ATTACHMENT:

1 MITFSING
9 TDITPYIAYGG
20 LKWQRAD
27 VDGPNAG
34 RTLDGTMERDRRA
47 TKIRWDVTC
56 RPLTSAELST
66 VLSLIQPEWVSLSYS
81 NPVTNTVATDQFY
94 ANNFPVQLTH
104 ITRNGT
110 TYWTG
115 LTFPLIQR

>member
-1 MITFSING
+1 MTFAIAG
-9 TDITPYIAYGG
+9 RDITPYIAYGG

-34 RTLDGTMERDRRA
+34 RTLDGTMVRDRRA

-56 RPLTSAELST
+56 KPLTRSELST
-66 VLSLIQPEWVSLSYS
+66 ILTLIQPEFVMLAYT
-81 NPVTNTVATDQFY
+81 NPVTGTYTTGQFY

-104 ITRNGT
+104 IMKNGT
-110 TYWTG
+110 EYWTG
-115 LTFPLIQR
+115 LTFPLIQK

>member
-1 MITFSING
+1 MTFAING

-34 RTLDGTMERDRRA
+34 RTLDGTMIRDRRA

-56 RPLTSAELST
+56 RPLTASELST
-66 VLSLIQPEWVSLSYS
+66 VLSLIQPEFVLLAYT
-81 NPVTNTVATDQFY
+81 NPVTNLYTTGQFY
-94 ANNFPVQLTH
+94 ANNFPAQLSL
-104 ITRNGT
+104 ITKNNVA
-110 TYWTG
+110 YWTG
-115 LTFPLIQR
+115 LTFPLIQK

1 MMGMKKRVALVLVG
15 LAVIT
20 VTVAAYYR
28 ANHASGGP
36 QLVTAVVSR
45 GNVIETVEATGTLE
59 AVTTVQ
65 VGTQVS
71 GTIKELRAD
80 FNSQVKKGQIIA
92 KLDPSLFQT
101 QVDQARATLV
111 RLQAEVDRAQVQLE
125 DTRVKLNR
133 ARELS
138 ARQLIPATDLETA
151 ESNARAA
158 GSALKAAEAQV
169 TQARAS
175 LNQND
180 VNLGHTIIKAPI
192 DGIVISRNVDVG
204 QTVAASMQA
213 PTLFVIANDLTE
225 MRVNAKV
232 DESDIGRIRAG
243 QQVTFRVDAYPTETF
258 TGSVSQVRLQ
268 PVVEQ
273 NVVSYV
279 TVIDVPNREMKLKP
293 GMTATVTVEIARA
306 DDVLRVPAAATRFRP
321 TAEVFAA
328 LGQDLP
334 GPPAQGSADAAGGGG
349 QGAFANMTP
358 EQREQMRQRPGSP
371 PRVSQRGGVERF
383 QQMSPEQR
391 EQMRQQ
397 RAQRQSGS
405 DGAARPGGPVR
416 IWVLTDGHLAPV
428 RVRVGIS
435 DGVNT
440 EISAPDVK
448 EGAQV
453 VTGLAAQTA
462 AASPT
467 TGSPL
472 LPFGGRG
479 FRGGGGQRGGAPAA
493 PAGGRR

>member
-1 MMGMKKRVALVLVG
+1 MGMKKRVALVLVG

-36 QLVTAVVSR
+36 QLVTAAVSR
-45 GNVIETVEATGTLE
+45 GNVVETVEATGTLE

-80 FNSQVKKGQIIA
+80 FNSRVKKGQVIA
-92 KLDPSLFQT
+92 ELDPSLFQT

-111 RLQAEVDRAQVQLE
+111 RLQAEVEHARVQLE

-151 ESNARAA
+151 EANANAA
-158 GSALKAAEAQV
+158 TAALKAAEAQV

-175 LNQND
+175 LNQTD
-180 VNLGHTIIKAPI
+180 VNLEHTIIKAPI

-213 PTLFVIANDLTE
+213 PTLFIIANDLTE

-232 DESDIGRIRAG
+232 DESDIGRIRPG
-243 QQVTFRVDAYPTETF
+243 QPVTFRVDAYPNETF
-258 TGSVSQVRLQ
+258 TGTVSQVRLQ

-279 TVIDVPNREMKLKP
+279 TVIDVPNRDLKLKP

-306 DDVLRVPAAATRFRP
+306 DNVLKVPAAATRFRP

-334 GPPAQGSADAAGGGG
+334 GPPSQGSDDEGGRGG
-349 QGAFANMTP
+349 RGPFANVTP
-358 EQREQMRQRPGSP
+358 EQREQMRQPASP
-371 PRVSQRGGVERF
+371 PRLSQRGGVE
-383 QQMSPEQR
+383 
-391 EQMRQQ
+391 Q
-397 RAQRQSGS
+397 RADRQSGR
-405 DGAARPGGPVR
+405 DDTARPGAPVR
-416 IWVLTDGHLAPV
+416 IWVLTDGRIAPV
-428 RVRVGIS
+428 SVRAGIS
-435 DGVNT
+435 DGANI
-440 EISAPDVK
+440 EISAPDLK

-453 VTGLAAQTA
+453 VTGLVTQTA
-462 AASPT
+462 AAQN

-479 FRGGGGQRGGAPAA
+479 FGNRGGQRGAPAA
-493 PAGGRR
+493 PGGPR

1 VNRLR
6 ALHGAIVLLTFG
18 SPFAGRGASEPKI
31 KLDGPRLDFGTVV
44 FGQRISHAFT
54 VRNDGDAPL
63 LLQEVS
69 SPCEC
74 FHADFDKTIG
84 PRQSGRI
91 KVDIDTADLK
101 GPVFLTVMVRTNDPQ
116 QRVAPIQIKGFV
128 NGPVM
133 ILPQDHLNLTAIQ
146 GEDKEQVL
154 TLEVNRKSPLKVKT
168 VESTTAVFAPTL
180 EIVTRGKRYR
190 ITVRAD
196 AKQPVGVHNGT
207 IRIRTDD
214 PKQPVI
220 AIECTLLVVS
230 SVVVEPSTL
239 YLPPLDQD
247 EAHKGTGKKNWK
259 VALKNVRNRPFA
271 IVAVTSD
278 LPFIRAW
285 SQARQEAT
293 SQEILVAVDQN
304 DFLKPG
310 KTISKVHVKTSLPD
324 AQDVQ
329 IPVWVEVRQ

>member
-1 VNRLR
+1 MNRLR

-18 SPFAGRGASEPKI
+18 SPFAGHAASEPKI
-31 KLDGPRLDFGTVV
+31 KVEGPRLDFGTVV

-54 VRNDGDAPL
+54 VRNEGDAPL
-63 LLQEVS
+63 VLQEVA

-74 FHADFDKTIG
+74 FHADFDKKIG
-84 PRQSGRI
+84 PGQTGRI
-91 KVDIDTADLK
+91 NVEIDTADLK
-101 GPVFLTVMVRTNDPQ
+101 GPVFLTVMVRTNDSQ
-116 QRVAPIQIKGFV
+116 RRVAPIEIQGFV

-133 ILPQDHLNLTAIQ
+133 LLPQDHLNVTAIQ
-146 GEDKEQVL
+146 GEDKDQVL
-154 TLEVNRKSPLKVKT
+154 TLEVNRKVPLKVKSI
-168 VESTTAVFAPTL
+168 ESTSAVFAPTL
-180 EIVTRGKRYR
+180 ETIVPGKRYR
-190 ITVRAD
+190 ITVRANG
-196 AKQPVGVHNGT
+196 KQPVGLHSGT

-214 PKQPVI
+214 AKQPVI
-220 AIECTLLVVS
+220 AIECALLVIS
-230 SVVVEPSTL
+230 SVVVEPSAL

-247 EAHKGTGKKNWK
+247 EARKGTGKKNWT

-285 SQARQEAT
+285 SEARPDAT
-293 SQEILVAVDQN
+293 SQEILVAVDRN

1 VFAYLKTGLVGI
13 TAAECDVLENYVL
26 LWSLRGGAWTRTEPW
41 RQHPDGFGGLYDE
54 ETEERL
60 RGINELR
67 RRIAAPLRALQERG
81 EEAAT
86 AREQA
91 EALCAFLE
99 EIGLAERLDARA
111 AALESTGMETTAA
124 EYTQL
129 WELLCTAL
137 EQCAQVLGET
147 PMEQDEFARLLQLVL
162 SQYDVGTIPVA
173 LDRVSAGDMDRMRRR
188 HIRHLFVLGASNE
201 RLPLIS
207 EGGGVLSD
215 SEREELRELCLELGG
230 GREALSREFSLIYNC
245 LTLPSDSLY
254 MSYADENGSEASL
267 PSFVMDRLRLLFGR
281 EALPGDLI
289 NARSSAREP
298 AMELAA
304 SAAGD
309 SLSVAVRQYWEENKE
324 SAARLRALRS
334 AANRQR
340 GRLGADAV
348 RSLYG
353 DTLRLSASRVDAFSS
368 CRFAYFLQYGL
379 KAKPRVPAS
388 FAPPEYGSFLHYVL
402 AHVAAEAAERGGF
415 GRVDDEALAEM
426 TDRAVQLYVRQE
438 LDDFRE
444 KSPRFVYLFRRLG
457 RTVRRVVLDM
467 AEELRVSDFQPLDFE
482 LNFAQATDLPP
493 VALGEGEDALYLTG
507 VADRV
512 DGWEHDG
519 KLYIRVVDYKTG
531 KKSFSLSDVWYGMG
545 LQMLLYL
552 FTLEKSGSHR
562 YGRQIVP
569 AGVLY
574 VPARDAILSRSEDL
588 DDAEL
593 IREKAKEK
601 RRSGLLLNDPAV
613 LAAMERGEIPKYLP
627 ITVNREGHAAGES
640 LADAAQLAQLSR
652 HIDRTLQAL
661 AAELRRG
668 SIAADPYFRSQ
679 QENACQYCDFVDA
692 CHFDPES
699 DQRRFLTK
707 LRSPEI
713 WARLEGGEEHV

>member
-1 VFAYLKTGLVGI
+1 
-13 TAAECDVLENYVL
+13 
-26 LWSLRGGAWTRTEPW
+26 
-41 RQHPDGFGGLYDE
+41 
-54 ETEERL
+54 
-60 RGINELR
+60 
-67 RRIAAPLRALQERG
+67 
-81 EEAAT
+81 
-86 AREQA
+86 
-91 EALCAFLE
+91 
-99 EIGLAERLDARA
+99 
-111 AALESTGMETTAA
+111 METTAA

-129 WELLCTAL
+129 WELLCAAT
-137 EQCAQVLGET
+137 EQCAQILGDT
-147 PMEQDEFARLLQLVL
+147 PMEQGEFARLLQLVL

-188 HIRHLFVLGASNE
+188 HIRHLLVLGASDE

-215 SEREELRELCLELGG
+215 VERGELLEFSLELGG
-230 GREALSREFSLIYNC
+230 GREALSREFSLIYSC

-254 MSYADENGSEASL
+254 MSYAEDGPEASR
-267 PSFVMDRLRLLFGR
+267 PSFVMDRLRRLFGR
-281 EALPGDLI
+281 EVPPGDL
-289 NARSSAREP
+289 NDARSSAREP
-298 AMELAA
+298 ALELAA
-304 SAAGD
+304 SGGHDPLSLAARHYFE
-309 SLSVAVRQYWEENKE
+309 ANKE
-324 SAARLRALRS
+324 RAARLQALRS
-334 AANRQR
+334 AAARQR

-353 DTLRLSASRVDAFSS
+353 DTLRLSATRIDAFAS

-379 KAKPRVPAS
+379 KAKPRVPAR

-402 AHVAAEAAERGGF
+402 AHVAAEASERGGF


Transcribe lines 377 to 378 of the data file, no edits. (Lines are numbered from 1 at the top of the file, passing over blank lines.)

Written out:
+324 RAARLQALRS
-334 AANRQR